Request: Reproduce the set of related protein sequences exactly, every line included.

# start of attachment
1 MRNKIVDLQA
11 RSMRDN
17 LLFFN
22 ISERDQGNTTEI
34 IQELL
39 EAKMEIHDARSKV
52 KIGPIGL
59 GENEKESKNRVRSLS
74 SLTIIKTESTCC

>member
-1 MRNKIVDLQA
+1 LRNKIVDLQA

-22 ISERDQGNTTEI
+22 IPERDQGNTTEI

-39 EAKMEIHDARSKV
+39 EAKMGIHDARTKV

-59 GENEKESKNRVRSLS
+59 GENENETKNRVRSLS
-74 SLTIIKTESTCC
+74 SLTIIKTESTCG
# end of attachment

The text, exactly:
1 MRNKIVDLQA
11 RSMRDN
17 LLFFN
22 ISERDQGNTTEI
34 IQELL
39 EAKMEIHDARSKV
52 KIGPIGL
59 GENEKESKNRVRSLS
74 SLTIIKTESTCC

>member
-1 MRNKIVDLQA
+1 LRNKIVDLQA

-22 ISERDQGNTTEI
+22 IPERDQGNTTEI

-39 EAKMEIHDARSKV
+39 EAKMGIHDARTKV

-59 GENEKESKNRVRSLS
+59 GENENETKNRVRSLS
-74 SLTIIKTESTCC
+74 SLTIIKTESTCG